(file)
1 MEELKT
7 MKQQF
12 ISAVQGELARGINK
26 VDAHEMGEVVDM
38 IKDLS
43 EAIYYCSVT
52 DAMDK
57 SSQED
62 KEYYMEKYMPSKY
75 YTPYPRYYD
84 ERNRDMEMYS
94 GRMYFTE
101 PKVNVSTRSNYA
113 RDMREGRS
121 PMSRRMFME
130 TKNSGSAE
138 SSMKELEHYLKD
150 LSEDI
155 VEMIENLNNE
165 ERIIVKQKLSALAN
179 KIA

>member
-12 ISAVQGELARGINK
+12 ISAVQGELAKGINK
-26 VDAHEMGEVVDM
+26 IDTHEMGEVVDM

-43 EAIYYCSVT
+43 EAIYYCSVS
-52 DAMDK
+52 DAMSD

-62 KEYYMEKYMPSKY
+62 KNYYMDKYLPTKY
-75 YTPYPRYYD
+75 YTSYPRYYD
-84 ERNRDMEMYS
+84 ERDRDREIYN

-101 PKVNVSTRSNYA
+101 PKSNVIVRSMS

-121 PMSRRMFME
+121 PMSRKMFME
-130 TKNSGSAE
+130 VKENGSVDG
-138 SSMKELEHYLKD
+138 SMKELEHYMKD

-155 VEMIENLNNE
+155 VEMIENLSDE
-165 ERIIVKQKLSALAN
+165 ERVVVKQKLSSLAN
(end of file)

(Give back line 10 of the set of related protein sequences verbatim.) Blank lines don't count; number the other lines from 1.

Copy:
75 YTPYPRYYD